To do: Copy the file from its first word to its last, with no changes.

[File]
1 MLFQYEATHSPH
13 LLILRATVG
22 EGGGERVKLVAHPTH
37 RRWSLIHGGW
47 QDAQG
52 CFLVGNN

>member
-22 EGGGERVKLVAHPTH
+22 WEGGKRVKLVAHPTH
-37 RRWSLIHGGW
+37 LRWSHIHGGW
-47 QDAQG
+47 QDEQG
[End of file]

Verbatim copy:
1 MLFQYEATHSPH
13 LLILRATVG
22 EGGGERVKLVAHPTH
37 RRWSLIHGGW
47 QDAQG
52 CFLVGNN

>member
-22 EGGGERVKLVAHPTH
+22 WEGGKRVKLVAHPTH
-37 RRWSLIHGGW
+37 LRWSHIHGGW
-47 QDAQG
+47 QDEQG